A Visitor’s Companion to Tudor England

A Visitor’s Companion to Tudor England

Published by Ebury (Random House): March 2012.

Drawing on the nation’s insatiable appetite for the Tudors, A Visitor’s Companion to Tudor England is an appealing gazetteer and bedside book featuring the surviving places, objects and stories of Tudor England.

A Visitor’s Companion provides both a practical handbook to the 50 wonderful Tudor houses, palaces, castles and sites across England, and a colourful, fascinating introduction to the key characters, stories and events of the Tudor age.

Each site – from the Tower of London and Hever Castle, to Hampton Court Palace and Buckland Abbey – tells a fascinating story either about one of the Tudor monarchs, the key characters of the period – such as Anne Boleyn, Sir Thomas More, Sir Francis Drake, Bess of Hardwick or William Shakespeare – or the stories and events of the period, including the Spanish Armada, the Dissolution of the Monasteries and  ‘Bloody’ Mary’s Protestant martyrs.

A Visitor’s Companion to Tudor England is unique: no other book couples entertaining historical writing intended for a general adult readership  - whilst drawing on the most up-to-date academic research - with a pan-England gazetteer guide to remaining Tudor sites. It's an ideal hardback gift for Tudor enthusiasts, and an essential companion for travellers to England, armchair or otherwise.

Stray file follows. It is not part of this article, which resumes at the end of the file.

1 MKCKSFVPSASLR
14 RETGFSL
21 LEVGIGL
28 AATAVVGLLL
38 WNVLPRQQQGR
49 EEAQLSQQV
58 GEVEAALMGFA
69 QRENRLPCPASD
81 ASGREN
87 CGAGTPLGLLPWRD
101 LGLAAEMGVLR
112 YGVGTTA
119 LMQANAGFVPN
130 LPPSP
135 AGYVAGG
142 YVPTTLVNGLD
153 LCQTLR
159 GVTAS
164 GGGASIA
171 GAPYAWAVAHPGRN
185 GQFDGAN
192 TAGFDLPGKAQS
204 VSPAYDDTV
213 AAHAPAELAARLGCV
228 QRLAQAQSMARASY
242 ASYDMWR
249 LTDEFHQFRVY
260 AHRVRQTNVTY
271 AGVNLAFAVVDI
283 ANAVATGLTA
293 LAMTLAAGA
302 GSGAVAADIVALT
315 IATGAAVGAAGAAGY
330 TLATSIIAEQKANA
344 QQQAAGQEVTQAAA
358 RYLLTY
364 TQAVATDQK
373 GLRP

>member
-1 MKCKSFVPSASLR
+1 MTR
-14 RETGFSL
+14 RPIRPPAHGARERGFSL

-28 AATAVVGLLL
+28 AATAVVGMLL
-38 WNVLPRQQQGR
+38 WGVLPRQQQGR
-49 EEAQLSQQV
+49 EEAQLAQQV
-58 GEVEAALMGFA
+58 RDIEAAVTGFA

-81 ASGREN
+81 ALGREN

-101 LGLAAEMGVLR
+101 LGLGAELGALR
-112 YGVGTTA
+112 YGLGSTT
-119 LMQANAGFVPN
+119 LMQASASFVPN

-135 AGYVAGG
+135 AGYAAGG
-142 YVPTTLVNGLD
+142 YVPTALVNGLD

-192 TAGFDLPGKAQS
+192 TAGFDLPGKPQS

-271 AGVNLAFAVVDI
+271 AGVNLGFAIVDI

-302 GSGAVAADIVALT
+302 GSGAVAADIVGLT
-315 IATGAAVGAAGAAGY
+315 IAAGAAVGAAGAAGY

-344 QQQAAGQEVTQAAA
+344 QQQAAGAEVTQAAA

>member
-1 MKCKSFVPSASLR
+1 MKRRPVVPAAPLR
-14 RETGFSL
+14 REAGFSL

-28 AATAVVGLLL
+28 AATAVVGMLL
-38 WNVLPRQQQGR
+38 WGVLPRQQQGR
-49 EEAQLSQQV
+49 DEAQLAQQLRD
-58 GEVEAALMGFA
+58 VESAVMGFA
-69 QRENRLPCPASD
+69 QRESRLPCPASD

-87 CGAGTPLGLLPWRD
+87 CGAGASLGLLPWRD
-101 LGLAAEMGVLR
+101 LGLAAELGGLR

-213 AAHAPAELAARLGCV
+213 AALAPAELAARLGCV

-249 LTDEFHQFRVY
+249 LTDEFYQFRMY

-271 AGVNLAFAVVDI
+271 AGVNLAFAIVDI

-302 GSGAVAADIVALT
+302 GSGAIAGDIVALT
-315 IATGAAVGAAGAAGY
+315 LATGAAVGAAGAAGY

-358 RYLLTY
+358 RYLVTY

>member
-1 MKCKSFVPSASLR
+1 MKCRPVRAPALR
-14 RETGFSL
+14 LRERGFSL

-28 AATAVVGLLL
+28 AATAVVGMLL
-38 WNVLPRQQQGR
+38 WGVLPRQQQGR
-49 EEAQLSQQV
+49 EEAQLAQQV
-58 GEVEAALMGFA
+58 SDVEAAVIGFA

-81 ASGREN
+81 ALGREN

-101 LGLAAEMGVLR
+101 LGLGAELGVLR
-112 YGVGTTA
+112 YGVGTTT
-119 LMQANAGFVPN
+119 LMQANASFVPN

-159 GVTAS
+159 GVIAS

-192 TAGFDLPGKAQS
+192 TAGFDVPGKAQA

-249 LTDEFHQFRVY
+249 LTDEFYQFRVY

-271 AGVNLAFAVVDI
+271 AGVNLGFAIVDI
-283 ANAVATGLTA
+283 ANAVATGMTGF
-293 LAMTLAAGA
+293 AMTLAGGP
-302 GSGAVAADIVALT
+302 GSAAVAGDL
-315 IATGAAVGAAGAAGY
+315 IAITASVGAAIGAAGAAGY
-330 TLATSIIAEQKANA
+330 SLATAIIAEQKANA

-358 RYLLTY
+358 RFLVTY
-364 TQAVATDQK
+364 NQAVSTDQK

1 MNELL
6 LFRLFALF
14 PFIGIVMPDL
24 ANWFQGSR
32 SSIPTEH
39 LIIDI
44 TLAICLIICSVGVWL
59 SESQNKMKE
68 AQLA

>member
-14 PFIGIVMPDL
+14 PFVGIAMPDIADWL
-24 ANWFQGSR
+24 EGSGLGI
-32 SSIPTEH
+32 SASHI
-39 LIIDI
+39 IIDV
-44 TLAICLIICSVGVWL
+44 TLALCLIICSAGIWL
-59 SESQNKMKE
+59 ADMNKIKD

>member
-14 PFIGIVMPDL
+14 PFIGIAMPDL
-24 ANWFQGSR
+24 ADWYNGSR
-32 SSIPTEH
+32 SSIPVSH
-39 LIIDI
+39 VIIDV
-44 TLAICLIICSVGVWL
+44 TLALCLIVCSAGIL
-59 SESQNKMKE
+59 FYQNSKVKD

Reviews

'A genuinely useful and discriminating guide for all Tudor fans. Full of fascinating true stories... it helps us see the world as the Tudors must have seen it.'
Hilary Mantel, Author of Wolf Hall

‘This is a rich, meticulously plotted field guide to the surviving architectural treasures of Tudor England... Lipscomb is an eloquent tour-guide, and each of her 50 destinations allows her deftly to unfold a different chapter of Tudor history.

The course she leads is hung on all sides with nuggets of information and pithy anecdotes... as a pocket-guide to the dynasty of brutes, this is as good as it gets’.
Dan Jones, The Spectator, 31 March 2012 . Read his full review here.

‘A first-class and fascinating guide to the most important of what survives of Tudor England, it also doubles as a deceptively thorough history of the period... a fine introduction to the complexities of life in sixteenth-century England...

She has a superb eye for telling architectural detail and a subtle, evocative sensitivity to place... Lipscomb is a clear and insightful writer and there is much for everyone to enjoy. It is hard to think of a book that offers such a rich, pleasurable and illuminating guide to Tudor England.’
Mathew Lyons, London Historians Blog, 19 March 2012 . Read his full review here.

'Written in Suzannah's engaging, easy to read style, this book is perfect for Tudor history lovers whatever their knowledge. It's not an academic history book, it's a guide book to England's beautiful Tudor buildings and a journey back in time, but with the stamp of Suzannah's expertise and Tudor knowledge. A book to add to your suitcase on a trip to the UK or to simply enjoy with a glass of wine after a hard day in the 21st century.'
Claire Ridgway of The Anne Boleyn Files on Goodreads, 24 March 2012. Read her full review here.

'Brilliant... it can be used as a guide to explore the buildings of Tudor England... or it can be a starting point if you want to read a little introduction...[to] Tudor England. And Lipscomb does this in a clear, concise and interesting way that makes the book a wonderful page turner.

Lipscomb's writing style if very easy to read, and it flows nicely...the words seem to dance off the page... a great starting point and stepping stone into the history of these wonderful places.'
Sam on Loyalty Binds Me Blog, 22 March 2012. Read her full review here.